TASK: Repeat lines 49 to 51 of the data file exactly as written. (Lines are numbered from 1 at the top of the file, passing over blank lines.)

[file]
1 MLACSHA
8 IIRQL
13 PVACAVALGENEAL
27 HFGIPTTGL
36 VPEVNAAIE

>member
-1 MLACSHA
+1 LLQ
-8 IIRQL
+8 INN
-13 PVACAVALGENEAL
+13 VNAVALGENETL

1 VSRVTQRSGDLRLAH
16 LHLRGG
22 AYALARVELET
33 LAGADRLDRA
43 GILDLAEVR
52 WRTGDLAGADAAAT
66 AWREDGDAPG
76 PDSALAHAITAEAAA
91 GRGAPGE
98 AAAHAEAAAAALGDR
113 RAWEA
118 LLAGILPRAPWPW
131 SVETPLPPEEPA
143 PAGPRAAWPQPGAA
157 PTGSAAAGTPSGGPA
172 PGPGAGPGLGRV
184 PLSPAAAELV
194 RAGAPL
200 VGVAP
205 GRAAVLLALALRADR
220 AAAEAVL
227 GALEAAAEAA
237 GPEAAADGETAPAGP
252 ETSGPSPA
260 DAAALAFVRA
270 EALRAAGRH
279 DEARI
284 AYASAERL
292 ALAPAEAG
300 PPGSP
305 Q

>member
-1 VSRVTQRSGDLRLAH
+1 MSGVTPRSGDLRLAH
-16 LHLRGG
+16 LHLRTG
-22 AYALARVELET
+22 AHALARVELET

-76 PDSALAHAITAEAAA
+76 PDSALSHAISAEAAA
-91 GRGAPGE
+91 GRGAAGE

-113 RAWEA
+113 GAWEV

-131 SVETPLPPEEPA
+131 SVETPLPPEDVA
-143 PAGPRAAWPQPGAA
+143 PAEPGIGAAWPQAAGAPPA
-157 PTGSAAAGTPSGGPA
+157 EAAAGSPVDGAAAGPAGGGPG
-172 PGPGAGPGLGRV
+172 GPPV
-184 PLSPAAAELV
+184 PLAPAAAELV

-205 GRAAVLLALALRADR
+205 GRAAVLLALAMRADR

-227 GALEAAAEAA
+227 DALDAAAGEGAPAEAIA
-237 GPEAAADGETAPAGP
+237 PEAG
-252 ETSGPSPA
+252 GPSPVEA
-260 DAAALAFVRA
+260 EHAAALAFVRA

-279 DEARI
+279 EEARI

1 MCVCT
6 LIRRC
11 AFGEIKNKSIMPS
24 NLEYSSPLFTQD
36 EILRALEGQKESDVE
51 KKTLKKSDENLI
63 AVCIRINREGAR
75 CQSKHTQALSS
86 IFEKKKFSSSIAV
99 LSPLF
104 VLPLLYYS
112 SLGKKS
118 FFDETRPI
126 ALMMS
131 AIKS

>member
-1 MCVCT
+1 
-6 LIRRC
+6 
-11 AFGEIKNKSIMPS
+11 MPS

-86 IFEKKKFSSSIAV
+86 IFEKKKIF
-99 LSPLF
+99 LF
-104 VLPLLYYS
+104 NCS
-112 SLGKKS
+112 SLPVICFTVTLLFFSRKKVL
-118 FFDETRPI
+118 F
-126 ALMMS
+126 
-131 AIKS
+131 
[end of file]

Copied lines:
-22 AYALARVELET
+22 AHALARVELET

-76 PDSALAHAITAEAAA